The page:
Comprehensive immigration reform (CIR) has loomed for some time as one of the most elusive items on the Congressional agenda. Yet twice in recent years – once during unified party control of the branches in 2009–10 and again during divided government in 2013 – the chances for sweeping reform legislation were quite palpable. The failure of CIR in the 111th (2009–10) and 113th (2013–14) Congresses presents different and intriguing puzzles. Why did the Obama administration largely avoid immigration reform in 2009–10 despite its crucial role for the Democratic Party and strong margins of control by Democrats in both the House and Senate? How did Congress come far closer to enacting CIR during divided party control in 2013, with passage of a bipartisan Senate bill, and why was it ultimately derailed in the House?
As Barbara Sinclair underscores in Chapter 3, high levels of partisan polarization do not make landmark legislative innovation impossible during periods of unified party control of Congress and the White House. In fact, as various chapters in this volume demonstrate, Obama-led Democrats in the 211th Congress passed a major economic stimulus package, historic health care legislation, and other significant reforms targeting regulation of the financial services industry, child nutrition, fair pay, student loans, repeal of a ban on qualified gay and lesbian serving in the armed forces, and other agenda items. This record of marked legislative productivity raises the question of why President Obama and Democratic leaders in Congress did not press their advantage to enact a partisan, pro-immigration law that, among other things, satisfied most Latino and Asian voters by legalizing millions of undocumented immigrants residing in the country.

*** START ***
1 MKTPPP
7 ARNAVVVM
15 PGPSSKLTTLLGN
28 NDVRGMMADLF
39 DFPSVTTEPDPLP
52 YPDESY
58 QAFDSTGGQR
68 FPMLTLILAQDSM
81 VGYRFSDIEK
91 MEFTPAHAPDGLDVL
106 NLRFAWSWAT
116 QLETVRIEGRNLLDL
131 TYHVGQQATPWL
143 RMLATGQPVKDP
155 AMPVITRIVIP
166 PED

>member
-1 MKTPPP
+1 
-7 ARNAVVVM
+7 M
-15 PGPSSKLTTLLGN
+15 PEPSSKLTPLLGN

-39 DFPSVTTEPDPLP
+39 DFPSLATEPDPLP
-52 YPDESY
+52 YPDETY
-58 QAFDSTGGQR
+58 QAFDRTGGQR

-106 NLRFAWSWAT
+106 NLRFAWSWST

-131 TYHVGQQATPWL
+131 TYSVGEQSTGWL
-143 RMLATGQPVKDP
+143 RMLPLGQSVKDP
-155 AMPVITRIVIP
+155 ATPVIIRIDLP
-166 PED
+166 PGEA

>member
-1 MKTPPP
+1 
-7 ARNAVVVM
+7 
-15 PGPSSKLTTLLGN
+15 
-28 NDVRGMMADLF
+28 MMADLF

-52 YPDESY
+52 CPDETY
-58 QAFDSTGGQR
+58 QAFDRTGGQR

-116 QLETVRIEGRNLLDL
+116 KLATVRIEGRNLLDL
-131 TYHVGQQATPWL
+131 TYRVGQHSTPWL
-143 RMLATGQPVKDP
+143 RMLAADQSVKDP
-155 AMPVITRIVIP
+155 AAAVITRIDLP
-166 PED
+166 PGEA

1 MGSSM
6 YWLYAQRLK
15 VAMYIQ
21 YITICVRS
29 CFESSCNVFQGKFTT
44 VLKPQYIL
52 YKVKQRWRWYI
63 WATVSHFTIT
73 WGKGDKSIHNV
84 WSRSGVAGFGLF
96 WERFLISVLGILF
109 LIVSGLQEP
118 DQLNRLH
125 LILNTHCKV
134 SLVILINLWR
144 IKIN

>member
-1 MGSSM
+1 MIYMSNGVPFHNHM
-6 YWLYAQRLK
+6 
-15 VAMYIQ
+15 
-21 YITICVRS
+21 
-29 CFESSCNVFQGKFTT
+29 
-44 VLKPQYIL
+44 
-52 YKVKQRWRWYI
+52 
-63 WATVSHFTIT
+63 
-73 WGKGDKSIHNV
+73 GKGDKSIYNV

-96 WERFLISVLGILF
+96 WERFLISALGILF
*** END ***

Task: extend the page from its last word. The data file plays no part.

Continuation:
Strikingly, many pundits and scholars alike thought major immigration reform was a fait accompli following the presidential election returns of 2012. In contrast to many issues examined by Sinclair and others, CIR presented distinctive incentives for many lawmakers to act in spite of divided party control of the branches in the 113th Congress. “We will get immigration reform,” David Gergen confidently told CNN viewers soon after the election. “Democrats want it and Republicans now need it.” The reason was obvious: more than 70 percent of Latino voters supported Obama, with Asian voters (less numerous overall) voting for Obama in even larger proportions.